by Joseph McCullough
Scripture tells us that we must look out to the harvest fields, but before doing that, it is often most helpful to take an inward look. The inward look should signify a frank, honest, realistic appraisal of our missions – including past accomplishments, present program and work – and then whether plans for the future are adequate for our part in completing the Great Commission.
Scripture tells us that we must look out to the harvest fields, but before doing that, it is often most helpful to take an inward look. The inward look should signify a frank, honest, realistic appraisal of our missions— including past accomplishments, present program and work— and then whether plans for the future are adequate for our part in completing the Great Commission.
The Lord raised up faith missons in a time of historic need to stimulate the church to fulfill its divine calling. The history and accomplishments of these missions during the past century constitute a glorious and thrilling record, paralleling in many ways that of the heroes of faith in Hebrews eleven. However, times have changed, with prospects that even greater changes may yet be in store. We are forced to reappraise our effectiveness now in the light of the new conditions surrounding us. We can no longer indulge in the luxury of independent missionary activity with little concern about other groups, their activities and their success. The growth of nationalism, Communism, a resurgent Catholicism, cults, and materialism, as manifested in social, economic, educational and industrial revolution, require us to look up and beyond our immediate circle, our limited sphere of ministry, in order that these conditions might be honestly and squarely faced by us. General questions immediately arise. Do we have the answer to today’s need? Can we really stand in the conflict and accomplish that for which we are here? Or, are we just marking time, retrenching, or losing ground in this life and death battle to which we are called?
This new day with its new circumstances and conditions, fearful in many respects, yet wonderful in others, has brought wide open doors, hungry hearts, unparalled opportunities, and modern inventions as well as technological developments whereby we may hasten our task to its fulfillment. Conventional methods and programs of the past generation will hardly suffice today. New approaches, new methods, and a better equipped type of missionary are needed.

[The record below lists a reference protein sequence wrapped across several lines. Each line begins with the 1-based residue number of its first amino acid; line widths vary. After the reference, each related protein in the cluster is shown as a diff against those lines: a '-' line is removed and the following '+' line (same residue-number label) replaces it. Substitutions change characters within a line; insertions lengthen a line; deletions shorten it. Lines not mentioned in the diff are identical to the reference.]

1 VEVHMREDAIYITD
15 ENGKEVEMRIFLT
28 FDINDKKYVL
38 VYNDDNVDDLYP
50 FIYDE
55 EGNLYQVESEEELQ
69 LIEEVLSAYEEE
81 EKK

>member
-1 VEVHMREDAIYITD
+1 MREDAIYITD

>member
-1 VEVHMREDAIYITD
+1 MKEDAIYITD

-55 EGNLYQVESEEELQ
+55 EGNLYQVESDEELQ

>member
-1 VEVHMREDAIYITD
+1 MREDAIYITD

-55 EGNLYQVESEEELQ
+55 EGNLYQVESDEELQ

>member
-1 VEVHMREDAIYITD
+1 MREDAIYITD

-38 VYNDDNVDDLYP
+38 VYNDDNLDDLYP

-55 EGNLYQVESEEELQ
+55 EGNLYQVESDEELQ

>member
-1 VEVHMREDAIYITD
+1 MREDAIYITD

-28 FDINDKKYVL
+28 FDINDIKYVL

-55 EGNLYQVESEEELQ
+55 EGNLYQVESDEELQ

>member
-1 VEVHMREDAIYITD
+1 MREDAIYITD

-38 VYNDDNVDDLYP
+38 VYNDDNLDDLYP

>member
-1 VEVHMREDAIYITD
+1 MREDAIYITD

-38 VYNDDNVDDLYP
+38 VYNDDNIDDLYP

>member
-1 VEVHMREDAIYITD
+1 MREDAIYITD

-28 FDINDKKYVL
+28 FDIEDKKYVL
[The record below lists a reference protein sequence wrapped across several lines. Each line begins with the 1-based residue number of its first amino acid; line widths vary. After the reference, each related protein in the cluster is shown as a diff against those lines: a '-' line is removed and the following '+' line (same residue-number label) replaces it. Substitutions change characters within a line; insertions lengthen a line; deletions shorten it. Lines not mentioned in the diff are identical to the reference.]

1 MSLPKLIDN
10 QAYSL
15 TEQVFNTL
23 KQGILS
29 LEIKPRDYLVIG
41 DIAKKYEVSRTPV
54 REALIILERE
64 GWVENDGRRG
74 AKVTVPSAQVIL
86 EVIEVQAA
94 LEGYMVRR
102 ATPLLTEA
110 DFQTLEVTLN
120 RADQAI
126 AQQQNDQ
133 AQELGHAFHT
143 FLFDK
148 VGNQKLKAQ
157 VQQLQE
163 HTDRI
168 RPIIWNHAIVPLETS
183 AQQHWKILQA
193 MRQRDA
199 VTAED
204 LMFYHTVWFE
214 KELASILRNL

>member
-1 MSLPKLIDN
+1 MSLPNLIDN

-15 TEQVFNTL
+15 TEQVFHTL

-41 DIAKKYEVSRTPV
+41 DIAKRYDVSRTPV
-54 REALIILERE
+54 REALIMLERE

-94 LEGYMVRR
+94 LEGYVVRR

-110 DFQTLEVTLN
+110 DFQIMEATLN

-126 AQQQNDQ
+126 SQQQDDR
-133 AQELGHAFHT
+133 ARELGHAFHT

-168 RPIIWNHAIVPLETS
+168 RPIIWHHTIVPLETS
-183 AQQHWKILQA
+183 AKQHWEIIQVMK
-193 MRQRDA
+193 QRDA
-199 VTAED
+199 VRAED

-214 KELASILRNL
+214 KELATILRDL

As we look inward we would do well to appraise our achievements, then face up to our failures.
1. Growth. The numerical growth of missions and missionaries in Latin America since World War 11 has been phenomenal. Dr. Eugene L. Smith has written in Ecumenical Review, "The number of foreign missionaries of all agencies related to the Division of Foreign Missions of the National Council increased from 1952 to 1960 by 4.5 percent; those of the conservative evangelicals, by 149.5 percent. Foreign missionaries of the DFM in 1960, were 10,324; of the latter, 16,166 (North America)." About 75 percent of the missionary force in Latin America belongs to the non-historic missions. Growth was 60 percent in the last five years. This group includes the Pentecostal movement, which constitutes a large proportion of believers in Latin America.
Evangelical missions are in a position to exercise much influence and to give definite direction to the evangelical church in Latin America. The initiative should be taken in dividually as a mission, and unitedly as a group of missions, with definite, well thought, Spirit-directed plans, implemented by a program that includes the needed personnel, equipment, and finances.
2. National churches and church organizations have been established. It would be fair to assume that the churches we have established have had an equal growth, or even better, than that of our missions. The picture is most encouraging when one looks at the development of the national church, for example, in Central American republics, Brazil, Argentina, Chile, Mexico, and Bolivia. Many of the larger missions have been successful in setting up strong national church organizations that are standing on their own feet. A zeal and intiative in evangelization have been imparted to these nationals that characteize their present ministry.
3. Training institutes. Mention should be made of the extraordinary number of Bible schools and seminaries of varying standards that have been established with untold blessing and good coming from them in preparing pastors, evangelists, and workers for the church. This would seem to be one of the most important ministries we have today.